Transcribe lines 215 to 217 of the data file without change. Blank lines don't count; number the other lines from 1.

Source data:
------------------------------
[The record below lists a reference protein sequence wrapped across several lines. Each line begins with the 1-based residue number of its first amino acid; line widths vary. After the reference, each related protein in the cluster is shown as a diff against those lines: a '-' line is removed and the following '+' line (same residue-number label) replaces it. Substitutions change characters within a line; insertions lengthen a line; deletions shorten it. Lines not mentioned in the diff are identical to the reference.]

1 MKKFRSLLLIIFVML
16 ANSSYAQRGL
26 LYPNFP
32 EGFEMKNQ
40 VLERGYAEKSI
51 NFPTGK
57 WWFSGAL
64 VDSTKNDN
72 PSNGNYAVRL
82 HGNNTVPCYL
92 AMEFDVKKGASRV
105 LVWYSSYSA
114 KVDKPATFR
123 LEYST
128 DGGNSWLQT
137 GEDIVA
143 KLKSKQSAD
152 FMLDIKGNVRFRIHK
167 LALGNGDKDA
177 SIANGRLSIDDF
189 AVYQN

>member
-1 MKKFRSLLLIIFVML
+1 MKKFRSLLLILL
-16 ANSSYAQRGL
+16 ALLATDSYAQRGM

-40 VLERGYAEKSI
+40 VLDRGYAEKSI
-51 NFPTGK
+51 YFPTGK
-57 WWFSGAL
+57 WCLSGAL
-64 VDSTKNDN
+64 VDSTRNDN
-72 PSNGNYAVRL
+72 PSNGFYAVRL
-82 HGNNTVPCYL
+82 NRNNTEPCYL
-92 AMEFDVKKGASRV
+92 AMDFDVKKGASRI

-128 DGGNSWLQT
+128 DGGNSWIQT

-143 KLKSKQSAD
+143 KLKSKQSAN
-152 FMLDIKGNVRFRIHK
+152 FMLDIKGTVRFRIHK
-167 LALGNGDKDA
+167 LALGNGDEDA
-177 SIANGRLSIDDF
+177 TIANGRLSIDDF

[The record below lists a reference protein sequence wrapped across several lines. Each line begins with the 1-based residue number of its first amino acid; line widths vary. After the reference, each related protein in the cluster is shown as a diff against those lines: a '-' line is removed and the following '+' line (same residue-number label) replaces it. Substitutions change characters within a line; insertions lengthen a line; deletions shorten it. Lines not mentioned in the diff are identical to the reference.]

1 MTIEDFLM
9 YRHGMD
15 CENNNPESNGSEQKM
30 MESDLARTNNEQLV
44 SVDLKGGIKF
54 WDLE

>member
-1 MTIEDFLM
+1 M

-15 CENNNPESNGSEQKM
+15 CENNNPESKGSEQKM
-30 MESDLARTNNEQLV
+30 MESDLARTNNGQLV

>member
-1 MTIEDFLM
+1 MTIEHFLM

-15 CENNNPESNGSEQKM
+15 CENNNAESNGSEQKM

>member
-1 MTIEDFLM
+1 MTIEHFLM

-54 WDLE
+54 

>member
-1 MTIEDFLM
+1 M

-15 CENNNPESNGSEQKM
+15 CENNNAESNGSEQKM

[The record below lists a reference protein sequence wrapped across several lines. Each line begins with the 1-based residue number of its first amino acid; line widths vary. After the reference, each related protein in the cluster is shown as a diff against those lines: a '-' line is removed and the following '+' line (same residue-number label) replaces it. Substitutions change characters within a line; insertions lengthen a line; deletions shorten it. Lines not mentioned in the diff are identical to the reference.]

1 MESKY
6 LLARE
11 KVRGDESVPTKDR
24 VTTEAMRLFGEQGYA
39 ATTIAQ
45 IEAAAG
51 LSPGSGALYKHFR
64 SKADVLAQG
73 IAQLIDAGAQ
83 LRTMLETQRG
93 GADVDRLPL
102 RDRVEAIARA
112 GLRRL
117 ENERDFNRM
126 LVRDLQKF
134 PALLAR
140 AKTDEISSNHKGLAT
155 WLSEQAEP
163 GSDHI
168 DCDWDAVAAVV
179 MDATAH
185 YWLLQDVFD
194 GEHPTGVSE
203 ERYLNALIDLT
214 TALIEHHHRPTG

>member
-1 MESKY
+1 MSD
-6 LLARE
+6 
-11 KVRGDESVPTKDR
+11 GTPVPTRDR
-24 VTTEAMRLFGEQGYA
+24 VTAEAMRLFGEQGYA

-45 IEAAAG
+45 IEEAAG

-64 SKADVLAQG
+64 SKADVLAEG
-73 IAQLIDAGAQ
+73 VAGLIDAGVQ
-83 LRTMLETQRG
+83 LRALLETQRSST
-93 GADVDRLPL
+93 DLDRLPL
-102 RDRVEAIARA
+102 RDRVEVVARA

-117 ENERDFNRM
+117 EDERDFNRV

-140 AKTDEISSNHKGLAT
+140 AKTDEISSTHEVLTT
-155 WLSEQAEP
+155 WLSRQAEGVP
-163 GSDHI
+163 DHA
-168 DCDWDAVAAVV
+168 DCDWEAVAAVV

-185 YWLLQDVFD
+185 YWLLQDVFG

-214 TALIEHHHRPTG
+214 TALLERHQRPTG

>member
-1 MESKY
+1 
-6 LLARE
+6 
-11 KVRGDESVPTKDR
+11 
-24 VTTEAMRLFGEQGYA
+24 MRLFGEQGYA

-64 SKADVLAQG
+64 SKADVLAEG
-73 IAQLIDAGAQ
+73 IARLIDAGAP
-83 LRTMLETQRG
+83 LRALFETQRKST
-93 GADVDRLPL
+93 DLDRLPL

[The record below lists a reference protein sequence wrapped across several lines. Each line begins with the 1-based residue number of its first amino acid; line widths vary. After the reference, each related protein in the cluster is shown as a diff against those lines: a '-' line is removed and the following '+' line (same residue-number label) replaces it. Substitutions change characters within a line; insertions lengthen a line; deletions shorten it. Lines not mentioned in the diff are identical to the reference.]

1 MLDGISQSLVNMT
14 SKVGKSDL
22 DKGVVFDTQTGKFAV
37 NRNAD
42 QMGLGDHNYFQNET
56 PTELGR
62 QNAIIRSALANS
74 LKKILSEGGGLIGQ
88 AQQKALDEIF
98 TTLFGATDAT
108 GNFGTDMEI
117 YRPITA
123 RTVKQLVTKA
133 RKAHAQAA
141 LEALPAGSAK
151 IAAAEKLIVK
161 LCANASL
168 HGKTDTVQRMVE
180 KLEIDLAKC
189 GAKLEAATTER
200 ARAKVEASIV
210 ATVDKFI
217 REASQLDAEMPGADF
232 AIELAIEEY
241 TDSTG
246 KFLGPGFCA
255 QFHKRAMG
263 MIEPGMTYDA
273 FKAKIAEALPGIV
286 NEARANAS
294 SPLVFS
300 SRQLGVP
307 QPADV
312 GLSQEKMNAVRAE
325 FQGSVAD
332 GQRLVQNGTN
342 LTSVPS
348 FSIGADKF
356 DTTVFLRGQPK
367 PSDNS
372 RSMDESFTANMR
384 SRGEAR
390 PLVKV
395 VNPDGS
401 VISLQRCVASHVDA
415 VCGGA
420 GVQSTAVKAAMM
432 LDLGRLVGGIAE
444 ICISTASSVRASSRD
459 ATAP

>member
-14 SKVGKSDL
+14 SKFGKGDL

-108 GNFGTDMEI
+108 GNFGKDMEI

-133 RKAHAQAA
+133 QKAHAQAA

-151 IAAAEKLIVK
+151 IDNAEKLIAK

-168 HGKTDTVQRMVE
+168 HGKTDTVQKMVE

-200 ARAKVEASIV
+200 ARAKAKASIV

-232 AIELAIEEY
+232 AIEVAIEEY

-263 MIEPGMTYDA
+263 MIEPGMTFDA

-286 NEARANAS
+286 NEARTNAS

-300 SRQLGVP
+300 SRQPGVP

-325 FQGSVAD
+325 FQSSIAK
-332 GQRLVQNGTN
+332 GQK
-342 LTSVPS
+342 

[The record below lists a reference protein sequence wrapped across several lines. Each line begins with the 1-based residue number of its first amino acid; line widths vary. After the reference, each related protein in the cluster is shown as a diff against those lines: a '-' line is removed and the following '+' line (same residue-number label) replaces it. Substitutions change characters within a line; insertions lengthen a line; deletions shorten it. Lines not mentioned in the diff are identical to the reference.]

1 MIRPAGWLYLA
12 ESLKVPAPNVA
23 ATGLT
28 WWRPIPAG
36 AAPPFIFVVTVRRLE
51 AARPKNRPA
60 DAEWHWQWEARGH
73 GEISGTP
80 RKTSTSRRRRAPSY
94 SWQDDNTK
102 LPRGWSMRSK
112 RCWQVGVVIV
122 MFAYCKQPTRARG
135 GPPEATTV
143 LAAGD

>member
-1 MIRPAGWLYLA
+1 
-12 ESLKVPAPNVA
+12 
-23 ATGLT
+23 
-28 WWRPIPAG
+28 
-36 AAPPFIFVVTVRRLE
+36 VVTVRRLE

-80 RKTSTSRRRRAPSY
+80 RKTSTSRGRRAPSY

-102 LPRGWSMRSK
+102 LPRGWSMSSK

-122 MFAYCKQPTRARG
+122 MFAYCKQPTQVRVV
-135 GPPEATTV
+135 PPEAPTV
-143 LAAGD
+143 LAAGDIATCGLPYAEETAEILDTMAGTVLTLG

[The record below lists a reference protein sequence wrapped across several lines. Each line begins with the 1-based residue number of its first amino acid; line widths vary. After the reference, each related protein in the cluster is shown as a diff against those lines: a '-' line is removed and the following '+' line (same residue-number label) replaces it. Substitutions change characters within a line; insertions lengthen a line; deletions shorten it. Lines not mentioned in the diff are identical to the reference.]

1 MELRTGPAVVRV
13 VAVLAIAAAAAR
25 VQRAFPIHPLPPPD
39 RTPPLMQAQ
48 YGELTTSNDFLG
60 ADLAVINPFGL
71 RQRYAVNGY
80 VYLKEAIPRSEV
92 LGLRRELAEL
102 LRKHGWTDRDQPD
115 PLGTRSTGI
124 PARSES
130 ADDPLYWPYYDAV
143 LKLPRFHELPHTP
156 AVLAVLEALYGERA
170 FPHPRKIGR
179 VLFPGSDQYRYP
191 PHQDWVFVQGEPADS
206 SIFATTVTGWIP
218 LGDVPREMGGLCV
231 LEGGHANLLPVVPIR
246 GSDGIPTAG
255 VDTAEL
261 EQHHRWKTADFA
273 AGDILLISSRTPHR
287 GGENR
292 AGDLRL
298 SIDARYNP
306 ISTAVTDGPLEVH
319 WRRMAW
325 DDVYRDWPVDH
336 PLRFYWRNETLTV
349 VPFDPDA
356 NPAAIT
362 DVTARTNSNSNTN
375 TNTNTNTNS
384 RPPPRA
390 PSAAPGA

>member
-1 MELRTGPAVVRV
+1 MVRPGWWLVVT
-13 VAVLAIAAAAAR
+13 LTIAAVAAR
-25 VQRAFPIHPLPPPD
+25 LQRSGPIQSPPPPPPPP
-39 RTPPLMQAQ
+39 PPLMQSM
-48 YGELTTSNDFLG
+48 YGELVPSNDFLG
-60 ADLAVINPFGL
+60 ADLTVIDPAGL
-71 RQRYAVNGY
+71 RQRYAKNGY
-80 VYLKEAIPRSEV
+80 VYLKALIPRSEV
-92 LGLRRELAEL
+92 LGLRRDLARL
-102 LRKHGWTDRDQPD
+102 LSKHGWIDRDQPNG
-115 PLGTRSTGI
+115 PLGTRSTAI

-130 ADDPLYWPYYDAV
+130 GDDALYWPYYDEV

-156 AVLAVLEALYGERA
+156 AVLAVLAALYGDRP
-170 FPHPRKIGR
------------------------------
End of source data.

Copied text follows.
-133 RKAHAQAA
+133 QKAHAQAA

-151 IAAAEKLIVK